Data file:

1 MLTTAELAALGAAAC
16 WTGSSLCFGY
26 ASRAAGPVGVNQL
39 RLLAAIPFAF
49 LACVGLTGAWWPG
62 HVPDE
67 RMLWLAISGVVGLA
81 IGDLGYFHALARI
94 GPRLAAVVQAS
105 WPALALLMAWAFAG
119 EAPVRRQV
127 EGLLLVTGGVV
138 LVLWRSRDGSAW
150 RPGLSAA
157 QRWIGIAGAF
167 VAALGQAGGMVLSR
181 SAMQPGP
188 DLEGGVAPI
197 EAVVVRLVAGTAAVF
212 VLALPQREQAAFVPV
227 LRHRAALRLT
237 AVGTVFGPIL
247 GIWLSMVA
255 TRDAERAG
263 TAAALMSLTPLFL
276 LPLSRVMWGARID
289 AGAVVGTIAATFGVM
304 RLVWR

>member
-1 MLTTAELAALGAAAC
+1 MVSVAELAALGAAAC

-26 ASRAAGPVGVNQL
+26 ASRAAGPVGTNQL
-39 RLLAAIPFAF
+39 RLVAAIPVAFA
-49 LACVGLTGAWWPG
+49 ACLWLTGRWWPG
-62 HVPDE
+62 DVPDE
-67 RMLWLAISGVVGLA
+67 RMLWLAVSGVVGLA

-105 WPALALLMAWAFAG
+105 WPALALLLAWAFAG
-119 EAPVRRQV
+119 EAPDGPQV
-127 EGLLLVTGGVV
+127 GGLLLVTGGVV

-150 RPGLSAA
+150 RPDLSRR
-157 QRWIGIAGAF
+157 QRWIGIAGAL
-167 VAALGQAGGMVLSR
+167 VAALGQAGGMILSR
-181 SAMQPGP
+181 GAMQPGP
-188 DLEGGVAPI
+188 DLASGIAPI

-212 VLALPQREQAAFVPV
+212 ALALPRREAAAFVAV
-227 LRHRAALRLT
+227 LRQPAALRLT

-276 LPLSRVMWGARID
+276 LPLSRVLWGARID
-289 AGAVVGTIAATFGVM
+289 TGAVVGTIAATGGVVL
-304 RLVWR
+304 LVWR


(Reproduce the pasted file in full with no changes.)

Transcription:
1 MLTTAELAALGAAAC
16 WTGSSLCFGY
26 ASRAAGPVGVNQL
39 RLLAAIPFAF
49 LACVGLTGAWWPG
62 HVPDE
67 RMLWLAISGVVGLA
81 IGDLGYFHALARI
94 GPRLAAVVQAS
105 WPALALLMAWAFAG
119 EAPVRRQV
127 EGLLLVTGGVV
138 LVLWRSRDGSAW
150 RPGLSAA
157 QRWIGIAGAF
167 VAALGQAGGMVLSR
181 SAMQPGP
188 DLEGGVAPI
197 EAVVVRLVAGTAAVF
212 VLALPQREQAAFVPV
227 LRHRAALRLT
237 AVGTVFGPIL
247 GIWLSMVA
255 TRDAERAG
263 TAAALMSLTPLFL
276 LPLSRVMWGARID
289 AGAVVGTIAATFGVM
304 RLVWR

>member
-1 MLTTAELAALGAAAC
+1 MVSVAELAALGAAAC

-26 ASRAAGPVGVNQL
+26 ASRAAGPVGTNQL
-39 RLLAAIPFAF
+39 RLVAAIPVAFA
-49 LACVGLTGAWWPG
+49 ACLWLTGRWWPG
-62 HVPDE
+62 DVPDE
-67 RMLWLAISGVVGLA
+67 RMLWLAVSGVVGLA

-105 WPALALLMAWAFAG
+105 WPALALLLAWAFAG
-119 EAPVRRQV
+119 EAPDGPQV
-127 EGLLLVTGGVV
+127 GGLLLVTGGVV

-150 RPGLSAA
+150 RPDLSRR
-157 QRWIGIAGAF
+157 QRWIGIAGAL
-167 VAALGQAGGMVLSR
+167 VAALGQAGGMILSR
-181 SAMQPGP
+181 GAMQPGP
-188 DLEGGVAPI
+188 DLASGIAPI

-212 VLALPQREQAAFVPV
+212 ALALPRREAAAFVAV
-227 LRHRAALRLT
+227 LRQPAALRLT

-276 LPLSRVMWGARID
+276 LPLSRVLWGARID
-289 AGAVVGTIAATFGVM
+289 TGAVVGTIAATGGVVL
-304 RLVWR
+304 LVWR